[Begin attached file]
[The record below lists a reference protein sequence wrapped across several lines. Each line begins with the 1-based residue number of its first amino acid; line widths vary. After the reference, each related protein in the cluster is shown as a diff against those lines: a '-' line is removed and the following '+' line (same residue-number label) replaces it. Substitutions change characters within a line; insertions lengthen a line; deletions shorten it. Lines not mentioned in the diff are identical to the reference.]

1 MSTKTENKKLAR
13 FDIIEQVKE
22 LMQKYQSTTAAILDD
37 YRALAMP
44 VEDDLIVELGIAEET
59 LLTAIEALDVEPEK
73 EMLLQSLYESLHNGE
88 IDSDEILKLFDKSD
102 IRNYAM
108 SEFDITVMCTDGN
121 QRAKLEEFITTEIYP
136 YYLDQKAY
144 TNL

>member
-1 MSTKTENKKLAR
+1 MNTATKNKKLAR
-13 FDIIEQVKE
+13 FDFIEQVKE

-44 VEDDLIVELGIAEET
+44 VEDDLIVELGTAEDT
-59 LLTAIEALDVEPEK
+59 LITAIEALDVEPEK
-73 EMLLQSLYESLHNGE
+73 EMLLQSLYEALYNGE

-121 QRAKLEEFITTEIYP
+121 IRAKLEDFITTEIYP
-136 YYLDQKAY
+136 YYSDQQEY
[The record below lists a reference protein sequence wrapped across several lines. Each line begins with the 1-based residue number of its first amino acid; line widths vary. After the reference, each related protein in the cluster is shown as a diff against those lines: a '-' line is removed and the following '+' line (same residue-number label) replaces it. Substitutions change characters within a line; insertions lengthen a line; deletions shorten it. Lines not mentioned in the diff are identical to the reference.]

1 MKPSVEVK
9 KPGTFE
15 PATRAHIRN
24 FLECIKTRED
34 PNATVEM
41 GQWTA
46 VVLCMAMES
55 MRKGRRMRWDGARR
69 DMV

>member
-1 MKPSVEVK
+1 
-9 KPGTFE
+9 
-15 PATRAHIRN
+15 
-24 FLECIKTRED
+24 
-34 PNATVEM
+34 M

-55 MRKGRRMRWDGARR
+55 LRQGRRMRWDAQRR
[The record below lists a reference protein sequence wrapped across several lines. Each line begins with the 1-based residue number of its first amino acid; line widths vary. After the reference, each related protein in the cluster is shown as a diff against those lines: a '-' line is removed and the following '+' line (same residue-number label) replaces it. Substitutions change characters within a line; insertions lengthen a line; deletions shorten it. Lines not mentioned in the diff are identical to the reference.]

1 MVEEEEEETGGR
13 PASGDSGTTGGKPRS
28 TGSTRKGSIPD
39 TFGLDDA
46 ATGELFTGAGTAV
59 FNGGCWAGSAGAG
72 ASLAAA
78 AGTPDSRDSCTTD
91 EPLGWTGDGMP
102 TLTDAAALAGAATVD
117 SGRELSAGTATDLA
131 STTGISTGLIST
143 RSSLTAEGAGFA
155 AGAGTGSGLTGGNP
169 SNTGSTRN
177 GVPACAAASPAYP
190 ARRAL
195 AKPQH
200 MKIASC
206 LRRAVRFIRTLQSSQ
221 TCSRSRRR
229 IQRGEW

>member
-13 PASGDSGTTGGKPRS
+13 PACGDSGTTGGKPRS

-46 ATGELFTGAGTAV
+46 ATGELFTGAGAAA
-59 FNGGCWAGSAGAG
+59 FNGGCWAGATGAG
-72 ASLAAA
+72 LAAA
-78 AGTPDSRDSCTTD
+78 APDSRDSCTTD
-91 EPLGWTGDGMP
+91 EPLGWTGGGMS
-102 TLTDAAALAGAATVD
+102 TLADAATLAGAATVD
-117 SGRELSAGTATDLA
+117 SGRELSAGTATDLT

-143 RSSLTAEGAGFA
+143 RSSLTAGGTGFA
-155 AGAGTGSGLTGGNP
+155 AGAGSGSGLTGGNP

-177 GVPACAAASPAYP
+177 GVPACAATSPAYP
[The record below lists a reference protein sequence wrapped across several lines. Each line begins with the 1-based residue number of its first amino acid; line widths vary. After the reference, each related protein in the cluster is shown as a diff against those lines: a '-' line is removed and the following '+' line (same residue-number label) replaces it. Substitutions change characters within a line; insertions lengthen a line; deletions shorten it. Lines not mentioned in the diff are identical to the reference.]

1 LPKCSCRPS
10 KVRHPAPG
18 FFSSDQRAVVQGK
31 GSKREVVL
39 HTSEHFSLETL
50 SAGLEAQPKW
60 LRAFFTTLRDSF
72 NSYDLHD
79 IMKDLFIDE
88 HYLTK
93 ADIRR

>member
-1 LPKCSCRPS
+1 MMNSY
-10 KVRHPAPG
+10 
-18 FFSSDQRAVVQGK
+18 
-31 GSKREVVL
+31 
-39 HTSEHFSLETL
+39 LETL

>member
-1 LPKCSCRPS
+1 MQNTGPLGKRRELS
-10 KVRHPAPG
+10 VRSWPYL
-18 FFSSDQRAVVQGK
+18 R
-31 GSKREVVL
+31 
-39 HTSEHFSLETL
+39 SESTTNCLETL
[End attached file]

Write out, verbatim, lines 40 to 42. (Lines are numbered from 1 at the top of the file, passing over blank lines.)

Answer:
>member
-1 MKPSVEVK
+1 